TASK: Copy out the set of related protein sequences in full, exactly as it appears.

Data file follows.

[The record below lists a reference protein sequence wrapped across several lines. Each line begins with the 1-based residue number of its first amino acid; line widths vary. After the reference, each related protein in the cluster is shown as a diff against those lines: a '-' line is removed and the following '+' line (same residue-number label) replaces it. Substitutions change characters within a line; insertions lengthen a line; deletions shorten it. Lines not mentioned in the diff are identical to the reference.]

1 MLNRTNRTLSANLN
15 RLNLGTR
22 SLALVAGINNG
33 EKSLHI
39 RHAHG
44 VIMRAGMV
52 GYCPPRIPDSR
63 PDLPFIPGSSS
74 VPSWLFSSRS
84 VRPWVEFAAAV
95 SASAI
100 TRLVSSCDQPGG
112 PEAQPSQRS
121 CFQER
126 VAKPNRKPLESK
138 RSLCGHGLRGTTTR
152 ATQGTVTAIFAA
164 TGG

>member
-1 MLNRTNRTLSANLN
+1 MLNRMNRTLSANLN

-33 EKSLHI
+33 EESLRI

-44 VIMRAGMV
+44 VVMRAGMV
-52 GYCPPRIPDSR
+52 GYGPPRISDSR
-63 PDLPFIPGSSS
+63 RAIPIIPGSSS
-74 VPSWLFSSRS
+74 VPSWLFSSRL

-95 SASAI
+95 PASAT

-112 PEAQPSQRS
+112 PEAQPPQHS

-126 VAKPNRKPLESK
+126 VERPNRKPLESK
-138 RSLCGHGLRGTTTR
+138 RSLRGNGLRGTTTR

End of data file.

[The record below lists a reference protein sequence wrapped across several lines. Each line begins with the 1-based residue number of its first amino acid; line widths vary. After the reference, each related protein in the cluster is shown as a diff against those lines: a '-' line is removed and the following '+' line (same residue-number label) replaces it. Substitutions change characters within a line; insertions lengthen a line; deletions shorten it. Lines not mentioned in the diff are identical to the reference.]

1 MLNRTNRTLSANLN
15 RLNLGTR
22 SLALVAGINNG
33 EKSLHI
39 RHAHG
44 VIMRAGMV
52 GYCPPRIPDSR
63 PDLPFIPGSSS
74 VPSWLFSSRS
84 VRPWVEFAAAV
95 SASAI
100 TRLVSSCDQPGG
112 PEAQPSQRS
121 CFQER
126 VAKPNRKPLESK
138 RSLCGHGLRGTTTR
152 ATQGTVTAIFAA
164 TGG

>member
-1 MLNRTNRTLSANLN
+1 MLNRMNRTLSANLN

-33 EKSLHI
+33 EESLRI

-44 VIMRAGMV
+44 VVMRAGMV
-52 GYCPPRIPDSR
+52 GYGPPRISDSR
-63 PDLPFIPGSSS
+63 RAIPIIPGSSS
-74 VPSWLFSSRS
+74 VPSWLFSSRL

-95 SASAI
+95 PASAT

-112 PEAQPSQRS
+112 PEAQPPQHS

-126 VAKPNRKPLESK
+126 VERPNRKPLESK
-138 RSLCGHGLRGTTTR
+138 RSLRGNGLRGTTTR